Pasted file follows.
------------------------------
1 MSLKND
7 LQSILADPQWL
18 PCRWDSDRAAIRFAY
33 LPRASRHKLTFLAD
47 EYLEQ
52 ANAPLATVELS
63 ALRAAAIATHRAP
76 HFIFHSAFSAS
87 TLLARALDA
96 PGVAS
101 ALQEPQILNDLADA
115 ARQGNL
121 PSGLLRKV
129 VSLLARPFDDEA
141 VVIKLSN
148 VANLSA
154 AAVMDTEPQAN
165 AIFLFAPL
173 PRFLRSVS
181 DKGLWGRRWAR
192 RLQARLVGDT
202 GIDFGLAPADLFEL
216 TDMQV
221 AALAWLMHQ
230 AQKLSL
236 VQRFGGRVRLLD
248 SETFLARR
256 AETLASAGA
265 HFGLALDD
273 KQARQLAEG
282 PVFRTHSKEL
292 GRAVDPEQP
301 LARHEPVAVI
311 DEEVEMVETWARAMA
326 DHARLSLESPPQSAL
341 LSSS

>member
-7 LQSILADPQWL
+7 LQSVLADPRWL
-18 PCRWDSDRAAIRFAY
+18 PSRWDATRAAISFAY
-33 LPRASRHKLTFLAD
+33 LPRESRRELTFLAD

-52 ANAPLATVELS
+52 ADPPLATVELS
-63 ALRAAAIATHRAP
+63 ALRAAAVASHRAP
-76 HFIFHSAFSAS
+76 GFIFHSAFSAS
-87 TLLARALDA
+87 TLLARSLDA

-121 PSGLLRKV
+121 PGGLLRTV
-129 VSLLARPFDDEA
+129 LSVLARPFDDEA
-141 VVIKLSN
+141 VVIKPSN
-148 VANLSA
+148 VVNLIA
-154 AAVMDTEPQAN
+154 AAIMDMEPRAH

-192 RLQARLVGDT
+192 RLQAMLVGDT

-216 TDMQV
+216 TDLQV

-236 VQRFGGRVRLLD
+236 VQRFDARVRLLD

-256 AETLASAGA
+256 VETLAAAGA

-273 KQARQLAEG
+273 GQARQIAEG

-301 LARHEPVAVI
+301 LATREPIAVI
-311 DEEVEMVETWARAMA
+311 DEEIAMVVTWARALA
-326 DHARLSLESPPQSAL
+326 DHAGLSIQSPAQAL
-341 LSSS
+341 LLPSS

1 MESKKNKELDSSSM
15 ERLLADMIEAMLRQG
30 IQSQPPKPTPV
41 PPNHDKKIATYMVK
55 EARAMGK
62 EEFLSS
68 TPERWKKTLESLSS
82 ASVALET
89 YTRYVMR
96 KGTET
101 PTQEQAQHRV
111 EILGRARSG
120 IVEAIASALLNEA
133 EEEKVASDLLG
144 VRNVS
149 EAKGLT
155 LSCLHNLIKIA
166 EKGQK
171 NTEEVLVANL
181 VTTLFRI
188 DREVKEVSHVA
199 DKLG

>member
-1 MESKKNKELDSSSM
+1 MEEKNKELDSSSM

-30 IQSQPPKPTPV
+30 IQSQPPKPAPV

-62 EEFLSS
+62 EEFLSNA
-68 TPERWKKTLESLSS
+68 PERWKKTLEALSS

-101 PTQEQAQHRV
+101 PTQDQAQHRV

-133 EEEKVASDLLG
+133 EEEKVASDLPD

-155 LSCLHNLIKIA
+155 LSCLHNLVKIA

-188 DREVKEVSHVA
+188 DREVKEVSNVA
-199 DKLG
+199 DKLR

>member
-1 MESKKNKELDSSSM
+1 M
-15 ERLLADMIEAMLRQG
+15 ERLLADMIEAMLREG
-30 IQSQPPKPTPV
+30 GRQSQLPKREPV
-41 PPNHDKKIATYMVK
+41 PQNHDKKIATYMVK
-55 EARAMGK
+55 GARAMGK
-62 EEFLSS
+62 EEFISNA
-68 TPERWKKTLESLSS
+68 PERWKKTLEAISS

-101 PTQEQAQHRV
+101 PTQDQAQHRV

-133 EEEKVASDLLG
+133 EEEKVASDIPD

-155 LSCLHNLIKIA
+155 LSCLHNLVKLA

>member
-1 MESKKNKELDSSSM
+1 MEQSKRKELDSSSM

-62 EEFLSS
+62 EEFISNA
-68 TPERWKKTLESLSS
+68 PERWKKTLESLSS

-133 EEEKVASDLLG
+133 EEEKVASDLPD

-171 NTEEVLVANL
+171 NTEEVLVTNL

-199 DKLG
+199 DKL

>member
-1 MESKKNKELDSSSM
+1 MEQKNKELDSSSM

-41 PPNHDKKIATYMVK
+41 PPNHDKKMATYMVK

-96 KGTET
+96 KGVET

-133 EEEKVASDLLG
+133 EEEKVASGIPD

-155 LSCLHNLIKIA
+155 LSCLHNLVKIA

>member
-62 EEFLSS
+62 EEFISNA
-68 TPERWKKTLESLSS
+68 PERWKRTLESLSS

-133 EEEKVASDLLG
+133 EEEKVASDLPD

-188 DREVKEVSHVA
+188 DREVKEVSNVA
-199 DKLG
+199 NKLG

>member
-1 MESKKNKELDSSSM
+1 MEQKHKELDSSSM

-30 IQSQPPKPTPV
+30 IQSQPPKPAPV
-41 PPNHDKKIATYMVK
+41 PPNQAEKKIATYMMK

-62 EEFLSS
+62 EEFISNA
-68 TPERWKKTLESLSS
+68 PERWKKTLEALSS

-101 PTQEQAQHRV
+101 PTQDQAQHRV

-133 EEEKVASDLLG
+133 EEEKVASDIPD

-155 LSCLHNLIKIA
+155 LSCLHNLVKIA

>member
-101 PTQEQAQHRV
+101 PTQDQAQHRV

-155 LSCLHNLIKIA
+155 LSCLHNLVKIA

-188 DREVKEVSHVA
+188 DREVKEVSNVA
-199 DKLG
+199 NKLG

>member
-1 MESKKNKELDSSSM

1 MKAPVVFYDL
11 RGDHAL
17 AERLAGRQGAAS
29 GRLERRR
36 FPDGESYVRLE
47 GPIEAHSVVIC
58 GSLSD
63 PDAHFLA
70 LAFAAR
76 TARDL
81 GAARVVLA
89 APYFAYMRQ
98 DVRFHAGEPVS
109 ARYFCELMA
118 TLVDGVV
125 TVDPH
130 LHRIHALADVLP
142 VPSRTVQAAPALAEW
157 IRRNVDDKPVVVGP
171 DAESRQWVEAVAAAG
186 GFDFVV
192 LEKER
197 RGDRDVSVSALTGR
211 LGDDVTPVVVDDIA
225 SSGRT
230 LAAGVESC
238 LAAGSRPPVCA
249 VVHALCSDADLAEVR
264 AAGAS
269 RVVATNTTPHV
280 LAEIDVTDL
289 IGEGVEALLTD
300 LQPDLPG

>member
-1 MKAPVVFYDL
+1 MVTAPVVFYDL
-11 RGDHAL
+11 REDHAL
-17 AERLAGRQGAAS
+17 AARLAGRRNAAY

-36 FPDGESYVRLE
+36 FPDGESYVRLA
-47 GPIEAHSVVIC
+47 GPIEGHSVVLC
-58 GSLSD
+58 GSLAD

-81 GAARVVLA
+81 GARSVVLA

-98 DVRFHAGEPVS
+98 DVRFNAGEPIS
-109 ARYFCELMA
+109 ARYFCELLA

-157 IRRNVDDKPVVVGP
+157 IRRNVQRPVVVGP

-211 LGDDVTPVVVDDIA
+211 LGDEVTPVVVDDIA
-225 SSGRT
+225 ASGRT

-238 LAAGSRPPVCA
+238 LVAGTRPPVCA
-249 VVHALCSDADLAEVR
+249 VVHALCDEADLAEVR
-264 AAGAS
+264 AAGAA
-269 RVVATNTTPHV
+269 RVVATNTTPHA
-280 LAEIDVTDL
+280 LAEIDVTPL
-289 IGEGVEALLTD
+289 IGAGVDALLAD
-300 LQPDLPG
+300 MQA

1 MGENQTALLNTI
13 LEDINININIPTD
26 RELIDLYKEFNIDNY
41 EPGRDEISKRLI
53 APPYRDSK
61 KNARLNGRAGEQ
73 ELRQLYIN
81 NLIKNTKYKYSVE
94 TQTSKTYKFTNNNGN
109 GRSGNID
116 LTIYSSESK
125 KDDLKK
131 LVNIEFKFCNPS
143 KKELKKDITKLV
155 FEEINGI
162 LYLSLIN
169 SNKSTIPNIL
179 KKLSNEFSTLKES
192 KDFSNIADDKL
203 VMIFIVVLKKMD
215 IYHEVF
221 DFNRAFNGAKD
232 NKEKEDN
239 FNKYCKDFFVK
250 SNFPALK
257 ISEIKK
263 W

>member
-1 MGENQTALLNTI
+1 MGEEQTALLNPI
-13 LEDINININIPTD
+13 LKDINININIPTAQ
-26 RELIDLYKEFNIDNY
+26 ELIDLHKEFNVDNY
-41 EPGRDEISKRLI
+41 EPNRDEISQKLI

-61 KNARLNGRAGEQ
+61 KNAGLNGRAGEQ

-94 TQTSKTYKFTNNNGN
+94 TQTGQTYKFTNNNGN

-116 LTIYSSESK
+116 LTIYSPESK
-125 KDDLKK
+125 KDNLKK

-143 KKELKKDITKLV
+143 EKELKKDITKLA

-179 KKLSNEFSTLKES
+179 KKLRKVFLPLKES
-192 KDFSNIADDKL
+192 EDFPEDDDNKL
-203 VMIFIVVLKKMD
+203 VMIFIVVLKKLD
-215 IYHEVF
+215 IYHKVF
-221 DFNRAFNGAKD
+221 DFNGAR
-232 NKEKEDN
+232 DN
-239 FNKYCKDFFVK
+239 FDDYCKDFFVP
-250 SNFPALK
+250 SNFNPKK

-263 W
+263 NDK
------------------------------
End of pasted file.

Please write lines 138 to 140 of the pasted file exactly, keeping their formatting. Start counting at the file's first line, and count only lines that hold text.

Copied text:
-133 EEEKVASDLLG
+133 EEEKVASDIPD

-155 LSCLHNLIKIA